September 9, 2013 |
A newly identified landscape painting believed to have been created by Vincent Van Gogh in 1888, just two years before his death, was unveiled Monday by the Van Gogh Museum in Amsterdam. "Sunset at Montmajour" depicts a wooded area near Arles in the south of France. The museum said that the work dates from around the same period that Van Gogh created his famous "Sunflowers" painting. The museum said it has spent two years authenticating the piece, using historic records, X-ray analysis and other techniques. ART: Can you guess the high price?
September 5, 2013 |
The Minnesota Orchestra, which has been stuck in limbo due to an intractable labor dispute, has released the results of an independent financial review that showed the orchestra has faced a budget deficit totaling more than $22 million in the past three fiscal years. Results of the study also showed that the orchestra will continue to face serious financial challenges going forward and is in risk of spending down its endowment if it fails to...
September 4, 2013 |
When Charles A. Loeser died in 1928, he was 64, nearly a decade older than the average American was expected to live. He had led a comfortable life of privilege, spent abroad in Italy. Loeser was prepared for the inevitable. Two years earlier, he wrote a detailed will. In it he lavished special care on the dispersal of his art collection, assembled over four decades. He died secure in the knowledge that his legacy was protected. But Loeser turned out to be wrong. His legacy was not secure.
CALIFORNIA | LOCAL
September 2, 2013 |
Frank Martinez laid his shaking hands on the surface of the blank canvas. As before every painting, he said a prayer. Then the artist began his work. He applied acrylic paint and, with a rag, wiped it away. Shapes began to form and colors blended into one another. He used a piece of wood to draw straight lines, a task complicated by Parkinson's disease. Slowly, the mural took form, a layered portrait of early 18th century life, mission-building and Catholic faith in California.
CALIFORNIA | LOCAL
September 1, 2013 |
Artist Seth Wilder frowned when he saw the headline on a stack of newspapers in the Lincoln Boulevard cafe. "Does this look like a sign?" read the front-page banner in The Argonaut, a South Bay community paper. Beneath it was a photograph of a 102-foot-long mural that moodily pays homage to a 1958 movie filmed on Windward Avenue in Venice. It accompanied a story about how Los Angeles officials were grappling with a new city mural ordinance. Wilder pointed out the front window of the Novel Cafe toward the mural he is painting on the side of a nearby business, the Printing Palace.
August 31, 2013 |
Just a week before astronaut John Glenn's maiden voyage orbiting the Earth in 1962, a record 46 million people sat down before their black-and-white sets to watch Jacqueline Bouvier Kennedy conduct the first televised White House tour. The mansion's $1.5-million renovation was her debut project as first lady, restoring "an emblem of the American republic," as Kennedy breathily described the stately residence. Midway through the program, the camera scanned the elegant Green Room.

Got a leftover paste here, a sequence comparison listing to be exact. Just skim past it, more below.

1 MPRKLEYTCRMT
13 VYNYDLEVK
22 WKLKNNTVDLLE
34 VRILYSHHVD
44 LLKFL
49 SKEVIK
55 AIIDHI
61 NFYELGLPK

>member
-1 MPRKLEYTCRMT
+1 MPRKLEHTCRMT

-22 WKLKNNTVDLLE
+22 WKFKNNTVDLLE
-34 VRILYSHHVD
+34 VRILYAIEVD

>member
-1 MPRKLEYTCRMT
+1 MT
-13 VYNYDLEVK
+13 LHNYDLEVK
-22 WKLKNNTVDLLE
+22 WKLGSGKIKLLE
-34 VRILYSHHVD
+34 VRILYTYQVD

August 23, 2013 |
As if California and its municipalities were not already making life difficult for businesses and taxpayers, the Golden State's courts could pile on too. On July 15, a trial began in San Jose, in which seven California counties (Santa Clara, Alameda, Los Angeles, Monterey, San Mateo, Solano and Ventura) and three cities (Oakland, San Diego and San Francisco) are suing five companies that once manufactured paint containing lead. The lawsuit alleges that these companies' sale of lead-based paint created a "public nuisance" and that such companies should pay the municipalities a total of $1.4 billion for the cost of "abating" the problem - in essence, to support government-led efforts to find and replace all lead paint from older buildings.
August 19, 2013 |
The Philadelphia Flyers invited fans to help them set a Guinness record on Monday for the most people watching paint dry at one time. As one might guess, fans weren't beating down the doors to the Wells Fargo Center. And, interesting to note: There is no such Guinness world-record paint-drying category. Jamie Panas, public relations manager, told the Los Angeles Times by email Friday that Guinness World Records "currently does not monitor" such a category. And yet the Flyers were jazzed.
August 19, 2013 |
Brushed, sprayed, faded, poured, taped, impasto, splashed - the paint on Joshua Podoll's canvases amounts to a virtual lexicon of motifs in contemporary abstraction since World War II. Podoll piles them all up, one atop the other, making compositions that are part refuse-heap of exhausted strategies and part newly invigorated construction, scavenged from what is laying around and available for use. At Christopher Grimes Gallery, eight recent paintings...
August 16, 2013 |
At first glance, Jojo Moyes' third novel, "The Girl You Left Behind," bears a striking resemblance to a popular book for kids: "The Daring Book for Girls" by Andrea J. Buchanan and Miriam Peskowitz. Their covers are doppelgangers, with retro fonts and metallic splashes, and what's inside of each has a similar effect of mobilizing the reader to take charge of her own life. "The Daring Book for Girls" is a call to arms for the independent women of the future, offering instruction on everything from changing a tire to negotiating a salary.